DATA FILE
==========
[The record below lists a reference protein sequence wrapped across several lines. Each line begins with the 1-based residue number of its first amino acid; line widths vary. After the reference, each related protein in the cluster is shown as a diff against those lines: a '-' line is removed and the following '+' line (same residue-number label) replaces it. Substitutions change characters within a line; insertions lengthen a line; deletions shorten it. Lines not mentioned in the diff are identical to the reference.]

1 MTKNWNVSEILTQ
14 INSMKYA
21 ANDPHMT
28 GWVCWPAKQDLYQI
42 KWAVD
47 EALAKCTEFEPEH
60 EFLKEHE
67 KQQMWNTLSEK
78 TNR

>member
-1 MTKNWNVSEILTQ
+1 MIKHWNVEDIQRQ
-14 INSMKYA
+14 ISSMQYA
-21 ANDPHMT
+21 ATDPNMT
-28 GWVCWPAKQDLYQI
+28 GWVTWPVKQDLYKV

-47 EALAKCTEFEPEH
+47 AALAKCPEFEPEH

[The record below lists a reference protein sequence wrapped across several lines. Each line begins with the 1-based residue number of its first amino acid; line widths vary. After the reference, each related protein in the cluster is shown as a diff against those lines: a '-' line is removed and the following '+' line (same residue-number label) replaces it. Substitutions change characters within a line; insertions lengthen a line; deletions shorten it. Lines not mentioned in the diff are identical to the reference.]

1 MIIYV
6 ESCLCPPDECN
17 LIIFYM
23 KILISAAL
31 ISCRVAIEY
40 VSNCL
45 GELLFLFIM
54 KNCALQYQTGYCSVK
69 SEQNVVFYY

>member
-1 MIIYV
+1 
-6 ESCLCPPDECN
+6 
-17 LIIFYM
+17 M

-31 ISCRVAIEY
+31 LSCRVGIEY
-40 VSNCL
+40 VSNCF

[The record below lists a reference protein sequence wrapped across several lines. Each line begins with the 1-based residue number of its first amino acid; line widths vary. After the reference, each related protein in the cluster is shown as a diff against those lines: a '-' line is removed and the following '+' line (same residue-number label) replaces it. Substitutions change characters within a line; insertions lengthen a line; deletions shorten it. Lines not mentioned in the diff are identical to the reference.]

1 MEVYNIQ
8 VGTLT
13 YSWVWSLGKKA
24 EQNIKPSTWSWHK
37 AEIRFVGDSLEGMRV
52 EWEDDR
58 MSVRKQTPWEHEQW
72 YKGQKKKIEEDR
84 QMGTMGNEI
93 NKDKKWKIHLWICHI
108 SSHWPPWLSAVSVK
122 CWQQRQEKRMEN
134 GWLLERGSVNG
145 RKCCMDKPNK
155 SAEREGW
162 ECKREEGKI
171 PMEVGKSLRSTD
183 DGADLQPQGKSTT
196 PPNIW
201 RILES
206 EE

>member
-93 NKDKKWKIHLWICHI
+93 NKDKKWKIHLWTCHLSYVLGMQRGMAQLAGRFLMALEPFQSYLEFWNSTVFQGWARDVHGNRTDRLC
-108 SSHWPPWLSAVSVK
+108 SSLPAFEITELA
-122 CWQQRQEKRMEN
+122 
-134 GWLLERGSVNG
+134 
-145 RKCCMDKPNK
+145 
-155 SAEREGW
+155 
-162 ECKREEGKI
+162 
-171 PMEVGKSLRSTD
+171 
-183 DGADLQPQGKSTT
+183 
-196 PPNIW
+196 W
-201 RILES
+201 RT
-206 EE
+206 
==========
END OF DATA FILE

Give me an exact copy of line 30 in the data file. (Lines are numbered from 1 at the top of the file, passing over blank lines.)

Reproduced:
54 KNCALQYQTGYCSVK